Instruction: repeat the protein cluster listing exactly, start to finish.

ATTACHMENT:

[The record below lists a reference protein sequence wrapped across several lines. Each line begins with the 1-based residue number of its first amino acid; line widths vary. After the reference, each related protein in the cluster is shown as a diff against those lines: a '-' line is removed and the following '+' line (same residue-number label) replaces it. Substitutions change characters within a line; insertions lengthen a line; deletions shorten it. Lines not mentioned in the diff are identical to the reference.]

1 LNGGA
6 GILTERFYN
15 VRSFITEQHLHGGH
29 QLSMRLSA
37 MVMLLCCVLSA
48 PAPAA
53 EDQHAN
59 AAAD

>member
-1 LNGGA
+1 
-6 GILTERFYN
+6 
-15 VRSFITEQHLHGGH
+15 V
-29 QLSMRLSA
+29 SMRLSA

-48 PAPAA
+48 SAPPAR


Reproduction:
[The record below lists a reference protein sequence wrapped across several lines. Each line begins with the 1-based residue number of its first amino acid; line widths vary. After the reference, each related protein in the cluster is shown as a diff against those lines: a '-' line is removed and the following '+' line (same residue-number label) replaces it. Substitutions change characters within a line; insertions lengthen a line; deletions shorten it. Lines not mentioned in the diff are identical to the reference.]

1 LNGGA
6 GILTERFYN
15 VRSFITEQHLHGGH
29 QLSMRLSA
37 MVMLLCCVLSA
48 PAPAA
53 EDQHAN
59 AAAD

>member
-1 LNGGA
+1 
-6 GILTERFYN
+6 
-15 VRSFITEQHLHGGH
+15 V
-29 QLSMRLSA
+29 SMRLSA

-48 PAPAA
+48 SAPPAR